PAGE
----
Trying to get an agency to get behind a new proposition requires effort. Agencies like to list their many services, trying to tick as many boxes as they can in an attempt to create some point of difference in a crowded market.
However, saying you do something is not the same as believing you do it and if your core talent doesn’t get what you’re trying to do, then you have a struggle on your hands.
Part of the problem is the nebulous nature of the word ‘innovation’. To some it brings to mind new technology - 3D printers, Oculus Rifts and drones, to others business disruption like Uber or Airbnb, but to many traditional creatives innovation often seems like a solution in search of a problem.
This stems from the way in which creatives in agencies work. A brief comes in, a creative team (still, after all these years, a copywriter and a pictures guy) go off with an A3 pad and a pocket full of sharpies to sit in a coffee shop for two days. Eventually they will re-emerge with a sheaf of ideas.
The ideas will suffer the inevitable filtering of planning and account managers, and those that are left – the least bold normally – are sometimes run past the innovation person to see if anything innovative can be added.
This tried and tested method has two big problems. Firstly, by trying bolt on innovation to the end of a process the agency is narrowing the options for exploring new solutions. Secondly, this process pigeonholes innovation as more of a technology add-on to a campaign, rather than a process that we can work on with our clients.
There is a definite place for innovative technologies to be used to support campaign activity. However, this narrow articulation of innovation limits the possibilities of working with clients on some of their more fundamental challenges.
Know your place
Maybe all this is proof that within the context of the agency environment, innovation is simply about what shiny new gadget can be used to sell soap powder. Maybe agencies should limit themselves to only working with startups in the MadTech (marketing and advertising technology) space.
The evidence suggests that many marketing and advertising agencies are moving away from working with startups and trying to solve their clients’ bigger problems through disruptive innovation to focus more on their traditional core offering.
This is a flawed and ultimately fatal mistake. Companies that are not looking at new business models, that are not looking at the changing needs of their clients and responding to them with new product and service offerings will continue to shrink.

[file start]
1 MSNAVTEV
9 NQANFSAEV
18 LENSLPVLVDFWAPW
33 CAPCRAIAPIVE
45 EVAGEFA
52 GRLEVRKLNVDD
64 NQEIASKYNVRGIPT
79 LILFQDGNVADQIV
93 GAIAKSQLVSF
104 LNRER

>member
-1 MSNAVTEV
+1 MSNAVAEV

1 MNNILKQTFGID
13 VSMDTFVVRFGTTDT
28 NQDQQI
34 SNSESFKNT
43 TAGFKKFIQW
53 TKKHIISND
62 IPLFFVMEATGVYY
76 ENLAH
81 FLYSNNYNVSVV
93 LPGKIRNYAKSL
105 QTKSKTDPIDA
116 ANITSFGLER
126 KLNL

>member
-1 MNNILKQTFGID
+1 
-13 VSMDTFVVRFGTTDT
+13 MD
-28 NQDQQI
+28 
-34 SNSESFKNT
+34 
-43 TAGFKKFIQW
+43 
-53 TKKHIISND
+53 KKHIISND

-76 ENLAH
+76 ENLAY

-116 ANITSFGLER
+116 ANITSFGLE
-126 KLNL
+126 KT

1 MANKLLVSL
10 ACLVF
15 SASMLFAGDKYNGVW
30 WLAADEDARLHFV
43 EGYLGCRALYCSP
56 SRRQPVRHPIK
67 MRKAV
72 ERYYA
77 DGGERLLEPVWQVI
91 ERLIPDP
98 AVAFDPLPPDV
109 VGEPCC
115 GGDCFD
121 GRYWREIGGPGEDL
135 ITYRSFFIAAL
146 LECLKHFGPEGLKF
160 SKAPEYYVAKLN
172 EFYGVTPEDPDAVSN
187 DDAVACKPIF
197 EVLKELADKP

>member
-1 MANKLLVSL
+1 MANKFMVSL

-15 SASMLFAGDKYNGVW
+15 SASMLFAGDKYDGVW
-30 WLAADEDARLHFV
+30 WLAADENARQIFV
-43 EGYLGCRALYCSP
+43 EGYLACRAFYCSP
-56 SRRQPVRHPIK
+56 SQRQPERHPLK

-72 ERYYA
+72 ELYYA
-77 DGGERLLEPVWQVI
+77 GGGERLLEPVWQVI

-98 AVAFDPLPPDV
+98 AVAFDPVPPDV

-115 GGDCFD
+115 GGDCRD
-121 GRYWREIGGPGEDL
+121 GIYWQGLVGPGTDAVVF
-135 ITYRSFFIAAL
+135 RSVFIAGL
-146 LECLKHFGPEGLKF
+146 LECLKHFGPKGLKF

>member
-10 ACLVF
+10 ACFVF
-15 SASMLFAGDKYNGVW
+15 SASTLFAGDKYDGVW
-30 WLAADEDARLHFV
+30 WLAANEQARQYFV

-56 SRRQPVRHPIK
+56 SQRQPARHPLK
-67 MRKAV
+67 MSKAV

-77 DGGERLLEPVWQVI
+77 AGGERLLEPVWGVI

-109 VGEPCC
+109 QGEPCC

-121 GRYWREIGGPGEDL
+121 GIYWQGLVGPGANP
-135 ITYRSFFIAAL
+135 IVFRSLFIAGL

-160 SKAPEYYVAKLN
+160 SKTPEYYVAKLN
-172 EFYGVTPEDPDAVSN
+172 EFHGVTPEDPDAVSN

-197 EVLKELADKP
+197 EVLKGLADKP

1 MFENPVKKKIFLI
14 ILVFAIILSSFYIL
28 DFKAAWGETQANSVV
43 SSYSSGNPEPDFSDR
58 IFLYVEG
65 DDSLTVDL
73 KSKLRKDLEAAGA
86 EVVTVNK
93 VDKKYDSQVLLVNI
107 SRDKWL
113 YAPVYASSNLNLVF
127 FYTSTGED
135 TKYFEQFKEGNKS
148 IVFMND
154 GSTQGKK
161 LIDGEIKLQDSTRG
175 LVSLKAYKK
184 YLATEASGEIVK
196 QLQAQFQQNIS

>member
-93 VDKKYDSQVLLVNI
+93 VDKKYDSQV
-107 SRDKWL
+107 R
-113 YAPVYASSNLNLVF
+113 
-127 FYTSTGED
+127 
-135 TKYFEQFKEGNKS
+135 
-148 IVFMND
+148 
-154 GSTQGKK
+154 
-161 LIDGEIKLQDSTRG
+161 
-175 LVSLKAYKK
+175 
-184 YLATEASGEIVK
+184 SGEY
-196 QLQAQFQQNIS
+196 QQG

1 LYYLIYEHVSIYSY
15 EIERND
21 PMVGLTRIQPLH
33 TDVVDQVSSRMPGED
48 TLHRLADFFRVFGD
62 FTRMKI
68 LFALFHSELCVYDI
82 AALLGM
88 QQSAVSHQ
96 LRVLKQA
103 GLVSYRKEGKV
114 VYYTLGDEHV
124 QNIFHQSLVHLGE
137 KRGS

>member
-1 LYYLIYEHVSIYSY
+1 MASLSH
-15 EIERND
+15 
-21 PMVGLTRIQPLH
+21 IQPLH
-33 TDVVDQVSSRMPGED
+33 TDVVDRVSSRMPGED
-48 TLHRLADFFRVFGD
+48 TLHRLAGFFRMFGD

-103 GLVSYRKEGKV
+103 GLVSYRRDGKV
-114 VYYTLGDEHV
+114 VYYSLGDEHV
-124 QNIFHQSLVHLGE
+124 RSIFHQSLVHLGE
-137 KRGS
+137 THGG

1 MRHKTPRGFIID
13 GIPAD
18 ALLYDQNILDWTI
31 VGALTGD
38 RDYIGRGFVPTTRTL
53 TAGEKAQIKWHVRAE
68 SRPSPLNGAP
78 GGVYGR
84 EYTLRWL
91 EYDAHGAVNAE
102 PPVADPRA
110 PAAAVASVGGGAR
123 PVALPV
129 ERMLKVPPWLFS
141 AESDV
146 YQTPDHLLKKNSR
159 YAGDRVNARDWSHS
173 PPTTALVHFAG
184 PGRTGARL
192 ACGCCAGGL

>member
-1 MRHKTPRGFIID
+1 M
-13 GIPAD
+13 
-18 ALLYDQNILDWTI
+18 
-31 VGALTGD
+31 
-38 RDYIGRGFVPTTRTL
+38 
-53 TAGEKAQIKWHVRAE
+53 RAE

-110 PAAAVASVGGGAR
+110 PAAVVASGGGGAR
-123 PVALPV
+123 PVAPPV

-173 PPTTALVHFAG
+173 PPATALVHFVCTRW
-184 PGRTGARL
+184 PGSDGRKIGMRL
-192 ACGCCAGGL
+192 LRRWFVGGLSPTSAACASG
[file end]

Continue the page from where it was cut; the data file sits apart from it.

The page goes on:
The evidence of big shifts in client requirements and the industry’s plans to meet them can be evidenced in the way the big consultancy firms and media agencies are diversifying and moving into the creative agency space at the same time as they continue to offer innovation and consultancy.
Big brands are looking to simplify their agency relationships, and agencies that focus on a narrow part of the broad requirements these companies have will continue to see their budgets cut.
Is there a future for innovation in agency land?
Now that I am ‘client side’, one of the more frustrating realisations I’ve had in the last few weeks is that big companies really want to work with companies who understand the complex interplay of disruptive innovation and marketing.
I’ve seen that there are enormous opportunities for agencies and big brands to collaborate, but only if they are able to offer a wide spectrum of services of which marketing is just one item in the mix.
I still strongly believe that agencies are perfectly placed to help their clients navigate the rapidly changing world of retail, B2B, privacy, AI, voice interfaces, smart city and all the other things that creatives and client service people would rather ignore. They just need to understand that it’s something that requires investment and support.
Any agency that is not paying attention to the seismic shifts occurring in technology, disruption and the startup world may as well be designing an email campaign for a new deckchair seat sale on the Titanic.
Marc Curtis is ideation manager at Lyerco Group he tweets @exmonkey